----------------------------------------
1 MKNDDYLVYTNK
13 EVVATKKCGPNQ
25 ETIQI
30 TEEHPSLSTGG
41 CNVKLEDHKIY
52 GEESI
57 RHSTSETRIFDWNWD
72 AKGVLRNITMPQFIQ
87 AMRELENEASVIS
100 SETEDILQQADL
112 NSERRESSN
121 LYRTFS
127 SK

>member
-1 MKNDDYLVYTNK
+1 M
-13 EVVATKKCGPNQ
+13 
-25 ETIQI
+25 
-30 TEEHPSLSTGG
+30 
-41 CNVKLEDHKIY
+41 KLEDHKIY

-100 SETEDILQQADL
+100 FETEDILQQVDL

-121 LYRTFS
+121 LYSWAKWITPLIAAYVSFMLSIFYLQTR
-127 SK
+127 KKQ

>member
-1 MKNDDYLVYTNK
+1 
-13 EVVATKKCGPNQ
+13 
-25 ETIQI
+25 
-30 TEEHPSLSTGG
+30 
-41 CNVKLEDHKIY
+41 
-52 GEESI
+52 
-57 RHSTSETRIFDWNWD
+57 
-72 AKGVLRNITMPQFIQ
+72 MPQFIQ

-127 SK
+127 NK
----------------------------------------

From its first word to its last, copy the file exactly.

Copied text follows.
1 MKNDDYLVYTNK
13 EVVATKKCGPNQ
25 ETIQI
30 TEEHPSLSTGG
41 CNVKLEDHKIY
52 GEESI
57 RHSTSETRIFDWNWD
72 AKGVLRNITMPQFIQ
87 AMRELENEASVIS
100 SETEDILQQADL
112 NSERRESSN
121 LYRTFS
127 SK

>member
-1 MKNDDYLVYTNK
+1 M
-13 EVVATKKCGPNQ
+13 
-25 ETIQI
+25 
-30 TEEHPSLSTGG
+30 
-41 CNVKLEDHKIY
+41 KLEDHKIY

-100 SETEDILQQADL
+100 FETEDILQQVDL

-121 LYRTFS
+121 LYSWAKWITPLIAAYVSFMLSIFYLQTR
-127 SK
+127 KKQ

>member
-1 MKNDDYLVYTNK
+1 
-13 EVVATKKCGPNQ
+13 
-25 ETIQI
+25 
-30 TEEHPSLSTGG
+30 
-41 CNVKLEDHKIY
+41 
-52 GEESI
+52 
-57 RHSTSETRIFDWNWD
+57 
-72 AKGVLRNITMPQFIQ
+72 MPQFIQ

-127 SK
+127 NK